Sound — 9
This guitar is quite obviously aimed at the metal/thrash market, with whom EMG pickups have become almost a prerequisite. The 81 in the bridge is clear and bright without being harsh, and pick harmonics almost play themselves. The 85 in the neck has a smoother, more Vintage tone, which fits well with the way most rock players use their neck pickup. This is the same combination Zakk Wylde uses on his Les Pauls, and it's easy to see why. I was able to coax all sorts of tones from raging metal to classic rock to warm, fat clean without too much trouble. Players Who want more versatility may miss not having a single-coil, but this guitar was meant to be on ten all the time.
Overall Impression — 8
As a dyed-in-the-wool rock/metal fan, the Hellraiser is right up my alley. I own two guitars with EMG pickups, so I'm familiar with their frequency response. I felt very comfortable with the guitar's combination of a slim, flat neck and big frets, so it felt like home in many ways. Make no mistake, the Hellraiser is meant to be played flat-out. Bluesy, funky, or jazzy tones are not really on it's palette with no single coil pickup. If you're into rock or metal, though, this guitar is meant for you all the way. I gave it an eight overall, but you wouldn't find a significantly better guitar for less than double the price.
Reliability & Durability — 9
The Hellraiser is a fairly new model, so long-term reliability reports are not widely available. I have talked to many Schecter players, however, and they all seem to be very happy with their guitars. Schecter has demonstrated excellent craftsmanship and attention to detail, so I can only assume that the guitars will hold up in the long run.
Action, Fit & Finish — 8
The action is consistently low all the way up the neck, making the overall feel very fast. The set neck construction and smooth heel allows comfortable playing all the way up to the 24th fret. The jumbo frets are great for bending, allowing the player to get plenty of grip on the string without hitting wood. If you haven't played a guitar with big frets, it may take some getting used to, but I have liked having jumbo frets for quite some time. Whether playing fast alternate-picked runs, smooth legato phrases or sweep-picked arpeggios, the Hellraiser let me play it and didn't fight back. It is no slouch on rhythm, either, you just have to be careful not to use too heavy of a touch with your left hand. With the very tall frets, it is possible to pull your notes sharp if you press down too hard. Again, if you're used to jumbo frets, this won't be a problem. The guitar does need a battery, but a single nine-volt is good for 1500 hours or so, and as long as you don't leave it plugged in all the time, this makes for a lot of playing time. Schecter made battery changes easy, too, by putting the battery in it's own compartment with an easy-to-remove lid. This kind of touch shows that the designers at Schecter are players first, engineers second. In fact, the workmanship all around was very slick and clean, with no flaws in the finish, fretwork or hardware.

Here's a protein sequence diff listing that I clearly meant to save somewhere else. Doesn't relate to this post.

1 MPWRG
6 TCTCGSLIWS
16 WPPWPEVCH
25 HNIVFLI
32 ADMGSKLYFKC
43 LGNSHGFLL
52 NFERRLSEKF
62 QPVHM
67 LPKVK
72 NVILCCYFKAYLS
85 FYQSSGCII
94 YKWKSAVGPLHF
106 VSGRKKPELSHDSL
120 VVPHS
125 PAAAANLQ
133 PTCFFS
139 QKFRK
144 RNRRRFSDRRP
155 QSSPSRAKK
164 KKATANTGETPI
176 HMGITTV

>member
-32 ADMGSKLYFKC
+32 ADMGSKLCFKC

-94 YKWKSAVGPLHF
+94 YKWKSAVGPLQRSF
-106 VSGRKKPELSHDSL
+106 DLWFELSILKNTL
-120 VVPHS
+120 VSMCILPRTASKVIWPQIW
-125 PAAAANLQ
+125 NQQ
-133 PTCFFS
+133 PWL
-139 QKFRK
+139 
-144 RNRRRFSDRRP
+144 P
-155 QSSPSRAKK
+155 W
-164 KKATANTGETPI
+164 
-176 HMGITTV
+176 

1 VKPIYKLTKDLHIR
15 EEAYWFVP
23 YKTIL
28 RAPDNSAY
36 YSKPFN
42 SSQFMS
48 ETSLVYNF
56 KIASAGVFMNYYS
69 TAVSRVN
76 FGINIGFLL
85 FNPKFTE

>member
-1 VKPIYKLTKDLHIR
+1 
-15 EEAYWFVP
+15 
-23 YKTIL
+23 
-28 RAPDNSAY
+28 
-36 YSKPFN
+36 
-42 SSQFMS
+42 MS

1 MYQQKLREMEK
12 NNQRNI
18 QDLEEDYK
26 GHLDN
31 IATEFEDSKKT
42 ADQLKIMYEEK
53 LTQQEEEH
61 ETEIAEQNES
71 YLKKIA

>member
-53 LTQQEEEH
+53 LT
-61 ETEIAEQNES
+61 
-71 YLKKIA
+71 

Features — 8
Schecter's black cherry Hellraiser is firmly entrenched in the Superstrat realm, with a double cutaway mahogany body, arched quilted maple top, and dual EMG humbuckers. You can select either the EMG 81 in the bridge position, the 85 in the neck position, or both via a simple three-way Switch. Each pickup has it's own volume knob, and there is a master tone knob. The slim mahogany neck sports extra jumbo frets, black binding, and a rosewood fretboard with abalone gothic cross inlays. The body and headstock are both bound with abalone, a nice but not-too-gaudy touch. The strings go through the body and over a Tonepros locking bridge (much like a Gibson Tune-O-Matic), and the tuners are sealed Grovers. All of the hardware is black chrome in color, and the scale length is 25.5", like a Strat.